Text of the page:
Abstract: Thepaper is based on the outcome of a research project that aimed to: (1) improve the data-collection strategies of educational civil society organizations; and (2) identify the factors influencing disadvantaged students’ school inclusion or exclusion. The main outcome of the research was the development of the SSP-School Inclusion Questionnaire, which was intended to: (1) measure school inclusion among disadvantaged children; (2) identify students, who had significantly lower levels of school inclusion, but needed to be included in intervention programs; and (3) measure the impact of intervention programs using objective indicators (perceptions of the school and teachers, feelings of safety in school, school performance). The questionnaire was applied to 540 vocational school students aged 15–21 within a large, developed urban area (Cluj-Napoca) in Romania. The purpose of the quantitative research was to test the validity and reliability of the instrument and to propose its use to NGO professionals from Cluj-Napoca for efficient data collection and for measuring the impact of educational interventions. The collected data allowed us to identify the factors influencing the school inclusion of disadvantaged students, and create a profile of students who are less likely to feel integrated in their school or classroom. Qualitative methods were used to
explore barriers to the educational inclusion of disadvantaged students, the reasons these barriers exist, and the strategies envisioned eliminating them.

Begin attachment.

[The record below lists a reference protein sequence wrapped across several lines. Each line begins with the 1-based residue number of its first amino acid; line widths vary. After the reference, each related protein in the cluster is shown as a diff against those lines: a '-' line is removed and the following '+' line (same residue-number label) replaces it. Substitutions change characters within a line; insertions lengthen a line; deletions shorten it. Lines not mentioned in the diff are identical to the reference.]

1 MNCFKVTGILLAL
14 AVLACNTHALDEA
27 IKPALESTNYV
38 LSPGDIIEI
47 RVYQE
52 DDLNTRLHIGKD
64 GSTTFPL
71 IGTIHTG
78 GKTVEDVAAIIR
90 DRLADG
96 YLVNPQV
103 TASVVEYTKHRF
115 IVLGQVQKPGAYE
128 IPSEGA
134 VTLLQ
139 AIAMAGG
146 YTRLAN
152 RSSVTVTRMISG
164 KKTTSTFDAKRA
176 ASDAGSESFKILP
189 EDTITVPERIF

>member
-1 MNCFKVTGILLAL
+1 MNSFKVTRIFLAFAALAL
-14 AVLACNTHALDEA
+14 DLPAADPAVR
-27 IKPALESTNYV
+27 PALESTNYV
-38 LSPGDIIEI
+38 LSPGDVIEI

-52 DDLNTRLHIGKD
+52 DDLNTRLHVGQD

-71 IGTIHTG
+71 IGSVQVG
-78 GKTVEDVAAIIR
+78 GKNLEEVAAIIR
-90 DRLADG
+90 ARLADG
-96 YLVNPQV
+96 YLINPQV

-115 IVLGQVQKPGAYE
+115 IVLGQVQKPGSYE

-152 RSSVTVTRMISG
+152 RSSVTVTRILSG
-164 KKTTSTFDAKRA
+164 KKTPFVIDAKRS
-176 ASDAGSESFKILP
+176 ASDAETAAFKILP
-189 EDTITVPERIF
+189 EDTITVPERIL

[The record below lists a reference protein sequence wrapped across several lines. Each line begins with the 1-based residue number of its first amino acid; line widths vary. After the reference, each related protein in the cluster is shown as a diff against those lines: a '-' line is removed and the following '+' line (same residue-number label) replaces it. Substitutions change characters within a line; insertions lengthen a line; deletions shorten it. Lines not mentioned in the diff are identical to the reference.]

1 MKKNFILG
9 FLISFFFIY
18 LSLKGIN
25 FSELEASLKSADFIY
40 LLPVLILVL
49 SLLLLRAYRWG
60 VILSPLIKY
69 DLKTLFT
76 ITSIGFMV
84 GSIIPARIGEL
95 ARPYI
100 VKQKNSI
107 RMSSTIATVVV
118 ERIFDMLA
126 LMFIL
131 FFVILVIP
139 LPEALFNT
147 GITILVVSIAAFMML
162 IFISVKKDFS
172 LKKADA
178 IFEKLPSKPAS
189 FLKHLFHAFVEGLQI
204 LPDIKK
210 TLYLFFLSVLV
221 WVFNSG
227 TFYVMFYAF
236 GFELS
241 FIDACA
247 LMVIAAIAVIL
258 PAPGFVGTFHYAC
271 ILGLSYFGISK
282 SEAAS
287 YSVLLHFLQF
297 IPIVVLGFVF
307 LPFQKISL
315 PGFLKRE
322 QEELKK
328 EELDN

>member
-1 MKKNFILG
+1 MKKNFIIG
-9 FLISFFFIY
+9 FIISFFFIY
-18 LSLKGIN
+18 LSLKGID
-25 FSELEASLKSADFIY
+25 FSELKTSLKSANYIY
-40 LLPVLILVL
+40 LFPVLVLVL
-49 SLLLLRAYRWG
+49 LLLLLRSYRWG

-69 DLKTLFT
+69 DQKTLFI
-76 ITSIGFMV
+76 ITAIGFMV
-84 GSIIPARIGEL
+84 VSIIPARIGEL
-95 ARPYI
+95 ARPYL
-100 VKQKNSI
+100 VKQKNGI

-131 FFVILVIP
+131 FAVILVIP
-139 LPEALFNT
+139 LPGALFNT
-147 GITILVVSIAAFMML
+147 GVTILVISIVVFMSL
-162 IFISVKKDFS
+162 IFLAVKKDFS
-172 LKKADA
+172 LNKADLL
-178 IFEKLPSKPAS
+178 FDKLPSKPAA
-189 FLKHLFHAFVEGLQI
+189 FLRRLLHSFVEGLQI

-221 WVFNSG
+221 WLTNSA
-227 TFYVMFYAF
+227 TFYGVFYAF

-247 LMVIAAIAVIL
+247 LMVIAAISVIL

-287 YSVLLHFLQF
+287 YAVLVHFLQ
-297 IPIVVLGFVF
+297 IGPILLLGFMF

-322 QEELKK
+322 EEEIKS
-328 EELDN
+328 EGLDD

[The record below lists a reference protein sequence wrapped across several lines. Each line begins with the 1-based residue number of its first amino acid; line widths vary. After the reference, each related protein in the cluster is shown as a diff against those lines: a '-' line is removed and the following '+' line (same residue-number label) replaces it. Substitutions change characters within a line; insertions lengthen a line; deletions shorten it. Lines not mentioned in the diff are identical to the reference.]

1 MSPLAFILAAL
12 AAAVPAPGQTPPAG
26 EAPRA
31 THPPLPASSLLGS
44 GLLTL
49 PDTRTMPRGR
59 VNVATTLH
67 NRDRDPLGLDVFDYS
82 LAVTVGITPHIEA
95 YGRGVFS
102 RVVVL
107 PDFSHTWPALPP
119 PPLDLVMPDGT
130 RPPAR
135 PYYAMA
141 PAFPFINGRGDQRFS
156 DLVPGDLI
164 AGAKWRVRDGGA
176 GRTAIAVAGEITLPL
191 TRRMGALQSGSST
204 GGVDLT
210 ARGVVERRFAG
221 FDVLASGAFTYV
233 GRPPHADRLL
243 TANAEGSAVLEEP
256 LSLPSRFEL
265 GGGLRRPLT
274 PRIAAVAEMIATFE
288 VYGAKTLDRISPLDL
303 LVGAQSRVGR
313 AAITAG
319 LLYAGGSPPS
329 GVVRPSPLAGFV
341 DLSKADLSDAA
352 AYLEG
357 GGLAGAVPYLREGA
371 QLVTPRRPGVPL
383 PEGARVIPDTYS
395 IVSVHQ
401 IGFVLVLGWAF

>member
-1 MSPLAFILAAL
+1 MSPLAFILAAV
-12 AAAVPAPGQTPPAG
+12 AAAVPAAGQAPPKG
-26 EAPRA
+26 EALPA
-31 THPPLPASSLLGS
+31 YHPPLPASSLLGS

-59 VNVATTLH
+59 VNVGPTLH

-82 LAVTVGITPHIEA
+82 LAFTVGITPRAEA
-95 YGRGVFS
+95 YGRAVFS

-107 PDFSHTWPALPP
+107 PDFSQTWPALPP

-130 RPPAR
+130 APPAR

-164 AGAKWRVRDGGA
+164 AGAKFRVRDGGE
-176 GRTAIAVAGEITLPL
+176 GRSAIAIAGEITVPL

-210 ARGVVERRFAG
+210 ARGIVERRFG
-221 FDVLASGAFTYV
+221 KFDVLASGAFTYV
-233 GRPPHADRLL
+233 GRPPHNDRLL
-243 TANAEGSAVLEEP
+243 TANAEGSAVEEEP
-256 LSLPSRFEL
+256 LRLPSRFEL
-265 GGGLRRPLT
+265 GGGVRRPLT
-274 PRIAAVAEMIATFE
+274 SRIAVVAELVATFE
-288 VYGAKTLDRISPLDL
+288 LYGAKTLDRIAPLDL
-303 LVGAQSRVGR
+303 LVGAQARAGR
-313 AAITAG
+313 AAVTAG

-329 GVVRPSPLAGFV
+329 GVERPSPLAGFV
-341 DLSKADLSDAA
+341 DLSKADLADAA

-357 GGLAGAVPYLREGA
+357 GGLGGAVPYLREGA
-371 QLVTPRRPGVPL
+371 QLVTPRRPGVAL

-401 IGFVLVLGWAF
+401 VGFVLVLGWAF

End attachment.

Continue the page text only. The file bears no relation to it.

About the authors

 

Diana Damean holds a PhD diploma in Sociology and is Honorary Research Fellow at the University of Manchester. For five years, she has been involved in national and international research projects, undertaking activities such as proposal writing, research design, data collection, quantitative and qualitative data analysis, and result dissemination. Her research interests include developing and testing instruments for school inclusion assessment and evaluation. Since 2010 she has been working as a consultant for The Romanian Foundation for Children, Community and Family (FRCCF).


Julia Todea holds a BA diploma in History-Philosophy and Sociology, a  ostgraduate diploma in management EURODIR, and a trainer's diploma. She has gained significant experience in research in industrial sociology and child health. She was the coordinator of the project Health Behavior in School-Age Children, Hungary –a WHO funded research (1993-1996), and member of a team developing and implementing the WHO program Health Promoting Schools between 1992 and 1996. Since 1998 she has been working for FRCCF first as the Head of Program Department and now as Proposal Writer/Researcher. She has extensive experience in proposal writing, program designing, research, implementation, and reporting.

 
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Administration

This project has been funded with support from the European Commission.
This publication [communication] reflects the views only of the author, and the Commission cannot be held responsible for any use which may be made of the information contained therein.